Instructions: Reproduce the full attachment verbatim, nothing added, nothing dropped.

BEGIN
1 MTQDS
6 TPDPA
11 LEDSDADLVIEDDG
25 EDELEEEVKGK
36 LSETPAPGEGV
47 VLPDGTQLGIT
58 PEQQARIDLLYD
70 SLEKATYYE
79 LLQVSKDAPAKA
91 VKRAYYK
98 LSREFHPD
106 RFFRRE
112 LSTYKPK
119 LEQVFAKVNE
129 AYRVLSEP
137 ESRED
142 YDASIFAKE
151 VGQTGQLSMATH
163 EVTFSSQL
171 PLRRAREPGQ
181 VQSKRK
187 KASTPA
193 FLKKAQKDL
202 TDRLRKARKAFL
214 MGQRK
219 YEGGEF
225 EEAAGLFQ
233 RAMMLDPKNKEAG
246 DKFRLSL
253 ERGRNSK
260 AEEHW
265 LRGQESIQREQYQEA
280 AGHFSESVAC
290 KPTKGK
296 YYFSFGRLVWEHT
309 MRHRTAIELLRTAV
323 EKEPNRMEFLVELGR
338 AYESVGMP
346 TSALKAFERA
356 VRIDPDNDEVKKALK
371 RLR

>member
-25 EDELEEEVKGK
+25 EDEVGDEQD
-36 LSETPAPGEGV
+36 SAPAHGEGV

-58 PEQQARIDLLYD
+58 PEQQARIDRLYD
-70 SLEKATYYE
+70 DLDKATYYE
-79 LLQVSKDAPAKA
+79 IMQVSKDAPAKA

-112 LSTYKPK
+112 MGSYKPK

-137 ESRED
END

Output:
1 MTQDS
6 TPDPA
11 LEDSDADLVIEDDG
25 EDELEEEVKGK
36 LSETPAPGEGV
47 VLPDGTQLGIT
58 PEQQARIDLLYD
70 SLEKATYYE
79 LLQVSKDAPAKA
91 VKRAYYK
98 LSREFHPD
106 RFFRRE
112 LSTYKPK
119 LEQVFAKVNE
129 AYRVLSEP
137 ESRED
142 YDASIFAKE
151 VGQTGQLSMATH
163 EVTFSSQL
171 PLRRAREPGQ
181 VQSKRK
187 KASTPA
193 FLKKAQKDL
202 TDRLRKARKAFL
214 MGQRK
219 YEGGEF
225 EEAAGLFQ
233 RAMMLDPKNKEAG
246 DKFRLSL
253 ERGRNSK
260 AEEHW
265 LRGQESIQREQYQEA
280 AGHFSESVAC
290 KPTKGK
296 YYFSFGRLVWEHT
309 MRHRTAIELLRTAV
323 EKEPNRMEFLVELGR
338 AYESVGMP
346 TSALKAFERA
356 VRIDPDNDEVKKALK
371 RLR

>member
-25 EDELEEEVKGK
+25 EDEVGDEQD
-36 LSETPAPGEGV
+36 SAPAHGEGV

-58 PEQQARIDLLYD
+58 PEQQARIDRLYD
-70 SLEKATYYE
+70 DLDKATYYE
-79 LLQVSKDAPAKA
+79 IMQVSKDAPAKA

-112 LSTYKPK
+112 MGSYKPK

-137 ESRED